Lottie Beal Gibson has been a one-woman crusader for Greenville's poor and disenfranchised citizens for more than 50 years. She is widely known and respected for her work with families who are homeless and bereaved. She is also the one who cuts through the "red tape" to provide human and material resources for the sick, the unemployed, the imprisoned, and other friendless citizens who are in need.
Lottie Beal Gibson is a product of Greenville County schools. She graduated from Sterling High School in Greenville. She holds a bachelor's degree in sociology and drama from West Virginia State College, and she has completed graduate work at Atlanta University, Georgia Tech, and Columbia University.
Since the summer of 1975, she was employed at Greenville Technical College, serving as the College's first Director of Federal TRIO Programs for disadvantaged students. She retired after 32 years in 2006. While managing this student retention project that has an average annual budget in excess of $617,000 Gibson has risen to positions of prominence and leadership in both her state and regional associations for TRIO personnel. In 1992, she won elective office as vice president of the state association, and she was elected president two consecutive terms (1994-1996).
Prior to directing TRIO Programs at Greenville Tech, Gibson had been employed by the Phillis Wheatley Association, the South Carolina Department of Public Welfare, and the USO (United States Organization). She was a teacher at Sterling High School, and has been a member of the staff at Greenville Head Start Program.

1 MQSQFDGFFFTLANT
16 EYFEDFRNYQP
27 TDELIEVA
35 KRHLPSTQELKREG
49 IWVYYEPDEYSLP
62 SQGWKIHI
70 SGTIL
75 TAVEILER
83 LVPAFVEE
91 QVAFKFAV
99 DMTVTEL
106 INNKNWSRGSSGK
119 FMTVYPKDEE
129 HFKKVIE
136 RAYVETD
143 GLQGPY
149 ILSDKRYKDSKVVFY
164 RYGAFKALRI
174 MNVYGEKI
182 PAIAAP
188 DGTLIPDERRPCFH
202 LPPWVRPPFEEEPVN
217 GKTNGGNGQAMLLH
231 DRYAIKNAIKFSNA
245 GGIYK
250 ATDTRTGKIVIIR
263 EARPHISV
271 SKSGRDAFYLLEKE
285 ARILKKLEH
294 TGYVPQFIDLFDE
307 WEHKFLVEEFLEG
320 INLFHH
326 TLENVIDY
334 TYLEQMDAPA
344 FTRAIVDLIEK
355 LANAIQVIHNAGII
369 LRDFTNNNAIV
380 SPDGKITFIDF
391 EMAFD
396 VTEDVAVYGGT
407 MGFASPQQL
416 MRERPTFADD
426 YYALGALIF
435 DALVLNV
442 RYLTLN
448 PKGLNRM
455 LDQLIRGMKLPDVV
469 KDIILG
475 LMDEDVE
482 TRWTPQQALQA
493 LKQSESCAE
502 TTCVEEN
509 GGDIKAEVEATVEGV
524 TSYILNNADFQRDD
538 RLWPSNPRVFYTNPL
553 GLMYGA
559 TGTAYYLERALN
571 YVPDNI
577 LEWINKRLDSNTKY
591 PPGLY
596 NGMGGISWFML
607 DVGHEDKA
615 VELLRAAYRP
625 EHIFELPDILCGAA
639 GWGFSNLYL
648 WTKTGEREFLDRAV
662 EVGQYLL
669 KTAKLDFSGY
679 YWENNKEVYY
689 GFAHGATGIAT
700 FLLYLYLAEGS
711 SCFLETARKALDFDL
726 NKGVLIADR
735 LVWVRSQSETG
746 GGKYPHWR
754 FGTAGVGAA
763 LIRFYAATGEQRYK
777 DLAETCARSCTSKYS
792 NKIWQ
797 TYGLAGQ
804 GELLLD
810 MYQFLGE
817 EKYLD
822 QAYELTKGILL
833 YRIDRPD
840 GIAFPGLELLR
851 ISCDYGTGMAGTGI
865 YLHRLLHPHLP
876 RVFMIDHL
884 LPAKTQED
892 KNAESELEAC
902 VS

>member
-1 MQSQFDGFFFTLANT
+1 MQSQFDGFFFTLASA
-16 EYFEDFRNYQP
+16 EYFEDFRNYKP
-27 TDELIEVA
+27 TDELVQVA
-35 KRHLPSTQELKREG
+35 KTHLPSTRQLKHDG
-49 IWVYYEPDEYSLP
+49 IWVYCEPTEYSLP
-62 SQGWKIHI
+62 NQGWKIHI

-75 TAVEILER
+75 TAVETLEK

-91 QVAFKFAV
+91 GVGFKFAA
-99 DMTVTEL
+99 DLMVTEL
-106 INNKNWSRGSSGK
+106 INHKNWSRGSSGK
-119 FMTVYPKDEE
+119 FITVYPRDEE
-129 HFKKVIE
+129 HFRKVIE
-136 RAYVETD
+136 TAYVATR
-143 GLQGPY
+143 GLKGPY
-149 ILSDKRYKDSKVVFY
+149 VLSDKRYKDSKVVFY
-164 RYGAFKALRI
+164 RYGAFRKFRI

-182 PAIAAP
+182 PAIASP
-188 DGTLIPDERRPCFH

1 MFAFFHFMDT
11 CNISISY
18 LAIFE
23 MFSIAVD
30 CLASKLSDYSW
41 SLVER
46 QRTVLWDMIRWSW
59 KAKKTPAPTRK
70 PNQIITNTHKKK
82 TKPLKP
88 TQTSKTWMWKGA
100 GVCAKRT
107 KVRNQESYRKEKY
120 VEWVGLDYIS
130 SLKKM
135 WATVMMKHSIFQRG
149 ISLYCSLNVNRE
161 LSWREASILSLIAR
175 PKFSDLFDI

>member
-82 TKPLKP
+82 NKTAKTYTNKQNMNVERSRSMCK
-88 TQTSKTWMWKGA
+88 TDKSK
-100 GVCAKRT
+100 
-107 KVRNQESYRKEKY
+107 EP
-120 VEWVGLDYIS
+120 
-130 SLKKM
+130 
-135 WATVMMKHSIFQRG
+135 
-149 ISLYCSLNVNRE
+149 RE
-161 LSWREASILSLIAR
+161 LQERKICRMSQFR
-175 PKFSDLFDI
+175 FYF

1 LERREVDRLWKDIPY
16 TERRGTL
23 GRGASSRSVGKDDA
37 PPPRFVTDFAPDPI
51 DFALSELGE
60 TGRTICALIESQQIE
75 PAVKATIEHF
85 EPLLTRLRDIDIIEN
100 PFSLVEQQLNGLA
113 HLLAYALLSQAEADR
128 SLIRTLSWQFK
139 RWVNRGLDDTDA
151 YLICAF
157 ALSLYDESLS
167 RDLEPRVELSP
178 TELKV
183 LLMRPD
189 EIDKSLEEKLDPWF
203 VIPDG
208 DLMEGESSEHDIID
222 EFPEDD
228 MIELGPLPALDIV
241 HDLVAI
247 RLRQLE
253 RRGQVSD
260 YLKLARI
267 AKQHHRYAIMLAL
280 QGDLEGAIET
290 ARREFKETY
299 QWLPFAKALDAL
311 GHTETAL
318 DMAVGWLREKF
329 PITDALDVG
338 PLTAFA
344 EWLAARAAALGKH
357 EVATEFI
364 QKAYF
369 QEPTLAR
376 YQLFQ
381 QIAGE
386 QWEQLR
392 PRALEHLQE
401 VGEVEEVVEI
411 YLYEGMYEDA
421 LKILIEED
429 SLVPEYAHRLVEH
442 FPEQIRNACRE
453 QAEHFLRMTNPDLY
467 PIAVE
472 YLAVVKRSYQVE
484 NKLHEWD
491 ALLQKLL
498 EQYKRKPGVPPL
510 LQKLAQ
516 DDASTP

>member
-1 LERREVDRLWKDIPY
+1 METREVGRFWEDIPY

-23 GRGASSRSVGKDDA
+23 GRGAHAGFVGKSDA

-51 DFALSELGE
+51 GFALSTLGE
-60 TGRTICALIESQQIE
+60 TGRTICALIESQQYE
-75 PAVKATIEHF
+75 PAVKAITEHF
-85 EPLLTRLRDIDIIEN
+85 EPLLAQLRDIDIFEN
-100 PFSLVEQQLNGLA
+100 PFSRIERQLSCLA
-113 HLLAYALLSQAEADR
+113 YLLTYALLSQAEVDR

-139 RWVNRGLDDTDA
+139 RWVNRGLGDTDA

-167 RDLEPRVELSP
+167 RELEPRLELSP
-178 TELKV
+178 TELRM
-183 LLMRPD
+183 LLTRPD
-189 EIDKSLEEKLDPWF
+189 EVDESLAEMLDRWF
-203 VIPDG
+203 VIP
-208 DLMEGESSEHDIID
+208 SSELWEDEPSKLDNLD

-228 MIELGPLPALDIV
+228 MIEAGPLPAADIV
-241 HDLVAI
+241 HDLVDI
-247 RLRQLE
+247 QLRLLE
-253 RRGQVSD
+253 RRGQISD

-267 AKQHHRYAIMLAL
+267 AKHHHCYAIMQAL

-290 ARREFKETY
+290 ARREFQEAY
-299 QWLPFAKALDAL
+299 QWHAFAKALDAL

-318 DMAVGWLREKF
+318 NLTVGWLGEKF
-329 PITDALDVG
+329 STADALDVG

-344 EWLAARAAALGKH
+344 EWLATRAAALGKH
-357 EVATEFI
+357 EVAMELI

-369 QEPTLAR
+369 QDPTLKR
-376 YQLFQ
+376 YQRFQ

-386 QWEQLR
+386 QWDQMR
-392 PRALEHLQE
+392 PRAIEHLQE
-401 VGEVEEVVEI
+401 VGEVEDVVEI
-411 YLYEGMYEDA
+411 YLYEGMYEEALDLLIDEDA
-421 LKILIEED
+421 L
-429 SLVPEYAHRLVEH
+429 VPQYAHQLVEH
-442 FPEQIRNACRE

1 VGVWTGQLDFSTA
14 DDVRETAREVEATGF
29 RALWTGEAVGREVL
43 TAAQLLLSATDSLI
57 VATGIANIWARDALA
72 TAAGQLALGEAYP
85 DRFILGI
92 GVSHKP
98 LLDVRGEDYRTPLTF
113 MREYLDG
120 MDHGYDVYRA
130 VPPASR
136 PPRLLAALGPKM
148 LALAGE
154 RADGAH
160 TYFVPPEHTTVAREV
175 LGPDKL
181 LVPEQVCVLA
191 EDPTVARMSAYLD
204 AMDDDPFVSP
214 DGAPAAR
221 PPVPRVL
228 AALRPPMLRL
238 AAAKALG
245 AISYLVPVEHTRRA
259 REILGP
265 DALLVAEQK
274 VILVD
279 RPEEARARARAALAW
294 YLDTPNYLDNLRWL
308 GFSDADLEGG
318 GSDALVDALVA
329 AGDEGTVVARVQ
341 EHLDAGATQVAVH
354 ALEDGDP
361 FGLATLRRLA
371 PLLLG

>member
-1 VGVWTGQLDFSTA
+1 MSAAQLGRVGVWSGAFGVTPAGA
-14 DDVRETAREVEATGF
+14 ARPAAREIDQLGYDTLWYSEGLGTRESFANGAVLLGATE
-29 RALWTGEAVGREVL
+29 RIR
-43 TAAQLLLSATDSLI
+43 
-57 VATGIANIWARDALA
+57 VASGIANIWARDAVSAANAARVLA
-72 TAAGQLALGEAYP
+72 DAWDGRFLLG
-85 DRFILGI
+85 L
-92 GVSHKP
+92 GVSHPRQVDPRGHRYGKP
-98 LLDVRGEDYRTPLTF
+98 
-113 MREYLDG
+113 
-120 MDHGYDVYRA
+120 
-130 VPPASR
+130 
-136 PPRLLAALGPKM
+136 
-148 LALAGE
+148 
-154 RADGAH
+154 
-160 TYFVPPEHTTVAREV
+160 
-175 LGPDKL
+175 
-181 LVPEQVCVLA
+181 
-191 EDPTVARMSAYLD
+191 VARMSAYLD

Gibson served as chairperson of the Board of Directors of Sunbelt Human Advances Resources, (SHARE) Inc., the local community action program, from 1980 to 1996, overseeing a budget that grew from $4.5 million to more than $7.5 million, and a staff of 194 employees. In 1992, she was elected to represent District 25 on the Greenville County Council. She is a screener for Greenville Free Medical Clinic, and a member of the Greenville County School District Materials Review Committee. She is an active member of the Greenville Branch of the NAACP, the Epsilon Tau Omega Chapter of Alpha Kappa Alpha Sorority, Inc., the SC Council of Educational Opportunity Program Personnel, the Council for Opportunity in Education, the Community Planning Council of the United Way of Greenville County, and Springfield Baptist Church, Greenville, South Carolina.
She has received over 65 public awards, recognitions and citations - including the prestigious Jefferson Award - for her service to humanity. In 1996, she was honored to have been included among a select group of 21 Head Start - affiliated persons to travel to Africa to provide guidance on setting up public education programs for children. In 1999, she received the Whitney B. Young Humanitarian Award from the Greenville Urban League, August 2000, received the Southeastern Region Humanitarian Award and October 2000, received the National Community Action Volunteer Award.
She serves on the Planning and Development Committee as Vice Chairman, and on the Public Safety and Human Services Committee. She is also Liaison for County Council to the Drug and Alcohol Abuse Commission.
Lottie Beal Gibson married Dr. W. F. Gibson, with whom she had four children, Bill, Tim, Ken, and Gay and nine adorable grandchildren, Savannah, Sara, Christian, Bill, Doyle, Jasmine, Brittany, Zachery, and Takeesha. Mrs. Gibson resides at the Greenville County address that has been her home for more than 40 years.
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